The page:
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I was going to  write a post about why I write, but everything changed when I wike up to the news that Robin Williams has died at the age of 63. For many of us, Robin Williams is synonymous to laughter and heartfelt comedy. So you could imagine my surprise when I learn that his death was believed to be a suicide. I spent the next hour looking into how and why a comedien of his stature would think of ending his life. With every search, the words ‘depression’ or ‘bipolar’ would continuously pop up. Indicating a problem that many probably didn’t know exsisted.

As I read the articles, I realised just how little people know about depression. Many believe that it is not a real illness, and that you can simply become happy, you just have to choose to be happy. They don’t know how it tears into your everyday life, and haunts your every movement. Always reminding you how you are just different from other people, in ways that they cant see nor understand. And if I didn’t suffer from SD (sever depression), I probably wouldn’t understand too.

I remember the day I was first diagnosed. After spending a small fortune on blood tests and various specialists, one psychologist decided that I should fill out a checklist. A simple questionnaire that evaluates how you feel on a regular basis. In five minutes I went from a perfectly normal individual, to one that had a psychological imbalance. it was not the idea of being depressed that scared me, it was the realisation that I have been suffering from it for such a long time that made me frightened. The days I spend crying and locking myself away was not tantrums of a spoilt kid, but signs of a bigger problem.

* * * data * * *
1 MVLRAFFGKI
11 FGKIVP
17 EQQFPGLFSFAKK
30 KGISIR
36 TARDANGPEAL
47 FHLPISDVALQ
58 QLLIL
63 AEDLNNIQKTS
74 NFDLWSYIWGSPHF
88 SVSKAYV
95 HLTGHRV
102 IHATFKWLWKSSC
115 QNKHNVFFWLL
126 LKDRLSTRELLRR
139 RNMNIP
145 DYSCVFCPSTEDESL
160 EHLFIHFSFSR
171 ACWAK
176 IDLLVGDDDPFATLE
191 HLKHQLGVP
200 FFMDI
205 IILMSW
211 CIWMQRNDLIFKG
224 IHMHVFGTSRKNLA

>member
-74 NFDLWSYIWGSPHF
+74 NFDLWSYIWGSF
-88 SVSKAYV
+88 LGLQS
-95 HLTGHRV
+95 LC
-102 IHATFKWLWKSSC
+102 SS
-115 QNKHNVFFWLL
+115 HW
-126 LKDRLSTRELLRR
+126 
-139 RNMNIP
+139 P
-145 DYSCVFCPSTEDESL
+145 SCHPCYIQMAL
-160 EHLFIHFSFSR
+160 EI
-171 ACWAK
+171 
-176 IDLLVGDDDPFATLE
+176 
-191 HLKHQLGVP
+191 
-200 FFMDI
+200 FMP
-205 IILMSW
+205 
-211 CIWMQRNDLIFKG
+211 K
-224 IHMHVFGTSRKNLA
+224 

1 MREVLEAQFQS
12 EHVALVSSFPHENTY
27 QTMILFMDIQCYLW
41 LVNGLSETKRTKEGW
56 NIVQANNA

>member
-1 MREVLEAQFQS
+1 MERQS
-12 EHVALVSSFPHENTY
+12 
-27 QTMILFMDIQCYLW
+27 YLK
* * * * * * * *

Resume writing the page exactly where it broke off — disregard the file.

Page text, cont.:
The diagnosis was an eye opener for me, however I soon had to deal with living with condition. This involved experimenting with different antidepressants and coping techniques. Days when side effects were so severe, it was easier to stay in bed. It was during this period, when I most needed support, that I realised that many people don’t realise just how serious depression is. I had a friend telling me I should just become happy and stop acting like I’m sick. I had others who thought I chose to stay in bed, instead of going to class. I spend days and weeks living of few hours of sleep. I saw my love of food turn into a war, and I watched as I continued to disappear before everyones eyes and no one seemed to notice.

The death of Robin Williams and Malik Bendjelloul (director of Searching for Sugarman) is a stark reminder of my reality. How good days a few and far between, the strength that is needed to survive the dark days and the longterm relationship with antidepressants. Today is a sad day…

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Ros Limbo
mulemwa.limbo@gmail.com